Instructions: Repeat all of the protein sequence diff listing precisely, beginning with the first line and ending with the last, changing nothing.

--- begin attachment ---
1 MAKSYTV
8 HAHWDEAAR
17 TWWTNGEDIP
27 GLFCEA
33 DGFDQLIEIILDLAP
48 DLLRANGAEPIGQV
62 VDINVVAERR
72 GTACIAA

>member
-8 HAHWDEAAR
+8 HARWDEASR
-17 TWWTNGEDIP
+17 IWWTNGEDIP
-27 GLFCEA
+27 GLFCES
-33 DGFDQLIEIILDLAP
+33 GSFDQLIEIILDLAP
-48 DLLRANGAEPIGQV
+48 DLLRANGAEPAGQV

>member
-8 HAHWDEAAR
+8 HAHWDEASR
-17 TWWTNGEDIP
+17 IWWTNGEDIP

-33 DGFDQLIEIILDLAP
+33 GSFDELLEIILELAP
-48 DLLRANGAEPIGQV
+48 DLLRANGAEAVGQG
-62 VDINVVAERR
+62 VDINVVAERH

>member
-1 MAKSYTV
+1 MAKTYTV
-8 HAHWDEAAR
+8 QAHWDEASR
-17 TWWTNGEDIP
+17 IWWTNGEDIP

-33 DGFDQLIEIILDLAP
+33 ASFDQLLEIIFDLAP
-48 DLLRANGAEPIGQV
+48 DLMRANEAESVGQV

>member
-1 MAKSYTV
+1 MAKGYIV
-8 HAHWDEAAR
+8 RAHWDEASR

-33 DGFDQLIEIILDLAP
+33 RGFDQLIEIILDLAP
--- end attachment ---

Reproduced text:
1 MAKSYTV
8 HAHWDEAAR
17 TWWTNGEDIP
27 GLFCEA
33 DGFDQLIEIILDLAP
48 DLLRANGAEPIGQV
62 VDINVVAERR
72 GTACIAA

>member
-8 HAHWDEAAR
+8 HARWDEASR
-17 TWWTNGEDIP
+17 IWWTNGEDIP
-27 GLFCEA
+27 GLFCES
-33 DGFDQLIEIILDLAP
+33 GSFDQLIEIILDLAP
-48 DLLRANGAEPIGQV
+48 DLLRANGAEPAGQV

>member
-8 HAHWDEAAR
+8 HAHWDEASR
-17 TWWTNGEDIP
+17 IWWTNGEDIP

-33 DGFDQLIEIILDLAP
+33 GSFDELLEIILELAP
-48 DLLRANGAEPIGQV
+48 DLLRANGAEAVGQG
-62 VDINVVAERR
+62 VDINVVAERH

>member
-1 MAKSYTV
+1 MAKTYTV
-8 HAHWDEAAR
+8 QAHWDEASR
-17 TWWTNGEDIP
+17 IWWTNGEDIP

-33 DGFDQLIEIILDLAP
+33 ASFDQLLEIIFDLAP
-48 DLLRANGAEPIGQV
+48 DLMRANEAESVGQV

>member
-1 MAKSYTV
+1 MAKGYIV
-8 HAHWDEAAR
+8 RAHWDEASR

-33 DGFDQLIEIILDLAP
+33 RGFDQLIEIILDLAP